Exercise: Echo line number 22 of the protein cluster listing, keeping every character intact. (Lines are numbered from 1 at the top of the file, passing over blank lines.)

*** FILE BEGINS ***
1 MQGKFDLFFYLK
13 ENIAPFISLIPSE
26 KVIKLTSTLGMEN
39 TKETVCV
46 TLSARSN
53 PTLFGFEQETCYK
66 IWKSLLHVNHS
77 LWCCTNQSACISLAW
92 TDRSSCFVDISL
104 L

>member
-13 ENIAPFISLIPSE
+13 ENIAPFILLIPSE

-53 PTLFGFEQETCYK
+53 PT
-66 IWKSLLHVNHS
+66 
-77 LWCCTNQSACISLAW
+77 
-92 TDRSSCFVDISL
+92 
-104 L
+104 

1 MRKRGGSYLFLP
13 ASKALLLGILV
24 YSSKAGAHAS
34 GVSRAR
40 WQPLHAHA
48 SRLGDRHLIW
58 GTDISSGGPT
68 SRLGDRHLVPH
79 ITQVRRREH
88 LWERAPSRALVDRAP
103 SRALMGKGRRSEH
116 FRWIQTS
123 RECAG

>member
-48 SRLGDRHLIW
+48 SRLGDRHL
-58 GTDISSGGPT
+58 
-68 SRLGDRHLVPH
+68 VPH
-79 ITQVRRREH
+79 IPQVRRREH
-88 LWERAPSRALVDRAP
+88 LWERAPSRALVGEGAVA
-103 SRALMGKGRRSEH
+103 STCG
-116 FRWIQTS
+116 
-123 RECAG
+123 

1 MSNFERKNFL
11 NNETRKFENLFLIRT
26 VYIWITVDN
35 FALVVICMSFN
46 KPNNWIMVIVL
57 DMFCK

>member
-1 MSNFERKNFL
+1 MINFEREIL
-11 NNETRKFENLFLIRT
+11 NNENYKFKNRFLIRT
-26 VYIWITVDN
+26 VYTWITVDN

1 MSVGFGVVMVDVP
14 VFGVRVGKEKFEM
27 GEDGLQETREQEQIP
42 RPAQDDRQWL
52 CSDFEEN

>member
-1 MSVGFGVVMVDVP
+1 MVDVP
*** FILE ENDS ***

-104 L